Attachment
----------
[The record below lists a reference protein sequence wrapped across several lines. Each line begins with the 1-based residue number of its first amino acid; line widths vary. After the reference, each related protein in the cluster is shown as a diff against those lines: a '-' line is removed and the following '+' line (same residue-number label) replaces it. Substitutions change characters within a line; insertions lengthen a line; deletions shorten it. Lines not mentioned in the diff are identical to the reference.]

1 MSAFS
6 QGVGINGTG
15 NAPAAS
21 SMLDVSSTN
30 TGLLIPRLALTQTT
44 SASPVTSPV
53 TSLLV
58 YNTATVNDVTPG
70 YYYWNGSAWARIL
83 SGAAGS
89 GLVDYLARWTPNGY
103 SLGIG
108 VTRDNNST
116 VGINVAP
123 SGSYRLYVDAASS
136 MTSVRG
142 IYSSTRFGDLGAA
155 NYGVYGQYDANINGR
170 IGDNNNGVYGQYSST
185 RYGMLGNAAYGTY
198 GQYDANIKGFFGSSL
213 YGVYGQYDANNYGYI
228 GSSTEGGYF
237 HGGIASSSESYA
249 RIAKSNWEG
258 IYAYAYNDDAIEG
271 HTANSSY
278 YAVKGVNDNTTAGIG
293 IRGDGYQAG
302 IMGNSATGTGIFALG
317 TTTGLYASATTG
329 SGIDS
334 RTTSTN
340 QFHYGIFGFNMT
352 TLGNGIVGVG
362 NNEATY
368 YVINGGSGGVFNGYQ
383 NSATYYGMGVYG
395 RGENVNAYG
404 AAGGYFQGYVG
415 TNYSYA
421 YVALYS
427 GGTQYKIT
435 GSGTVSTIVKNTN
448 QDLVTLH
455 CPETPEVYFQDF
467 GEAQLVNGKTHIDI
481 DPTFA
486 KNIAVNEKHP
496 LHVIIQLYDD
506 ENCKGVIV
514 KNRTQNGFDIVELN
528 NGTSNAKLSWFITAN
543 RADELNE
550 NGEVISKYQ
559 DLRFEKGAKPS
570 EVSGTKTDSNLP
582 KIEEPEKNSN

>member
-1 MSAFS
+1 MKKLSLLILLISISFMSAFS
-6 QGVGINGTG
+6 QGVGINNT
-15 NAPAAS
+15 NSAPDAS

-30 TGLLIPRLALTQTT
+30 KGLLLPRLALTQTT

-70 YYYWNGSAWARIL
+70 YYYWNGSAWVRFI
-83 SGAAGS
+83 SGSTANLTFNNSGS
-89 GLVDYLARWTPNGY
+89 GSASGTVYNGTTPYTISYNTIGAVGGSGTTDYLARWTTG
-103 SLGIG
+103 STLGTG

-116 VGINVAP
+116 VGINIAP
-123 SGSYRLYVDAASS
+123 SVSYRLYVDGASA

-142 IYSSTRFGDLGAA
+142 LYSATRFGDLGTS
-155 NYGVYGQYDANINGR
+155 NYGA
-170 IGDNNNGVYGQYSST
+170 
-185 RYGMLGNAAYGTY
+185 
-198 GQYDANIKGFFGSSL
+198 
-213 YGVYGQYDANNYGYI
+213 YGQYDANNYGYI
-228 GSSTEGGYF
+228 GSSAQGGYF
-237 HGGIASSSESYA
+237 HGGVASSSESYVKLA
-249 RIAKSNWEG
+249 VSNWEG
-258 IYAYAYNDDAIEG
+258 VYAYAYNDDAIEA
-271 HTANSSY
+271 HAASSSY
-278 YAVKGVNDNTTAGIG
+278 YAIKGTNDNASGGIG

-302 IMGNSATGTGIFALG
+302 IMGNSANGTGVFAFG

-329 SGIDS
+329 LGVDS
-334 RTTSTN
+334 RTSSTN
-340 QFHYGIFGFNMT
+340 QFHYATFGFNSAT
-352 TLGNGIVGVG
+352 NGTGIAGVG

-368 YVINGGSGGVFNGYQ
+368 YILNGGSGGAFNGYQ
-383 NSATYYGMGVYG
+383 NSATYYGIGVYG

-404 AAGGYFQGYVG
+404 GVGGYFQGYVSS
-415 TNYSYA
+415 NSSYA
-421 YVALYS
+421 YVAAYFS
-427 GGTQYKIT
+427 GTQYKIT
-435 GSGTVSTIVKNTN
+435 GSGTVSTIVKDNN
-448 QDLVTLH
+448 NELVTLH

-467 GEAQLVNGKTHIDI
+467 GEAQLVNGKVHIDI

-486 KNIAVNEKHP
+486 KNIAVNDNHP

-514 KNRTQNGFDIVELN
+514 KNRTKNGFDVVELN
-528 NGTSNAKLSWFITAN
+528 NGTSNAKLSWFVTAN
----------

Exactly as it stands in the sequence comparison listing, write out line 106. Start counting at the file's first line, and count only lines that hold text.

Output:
+302 IMGNSANGTGVFAFG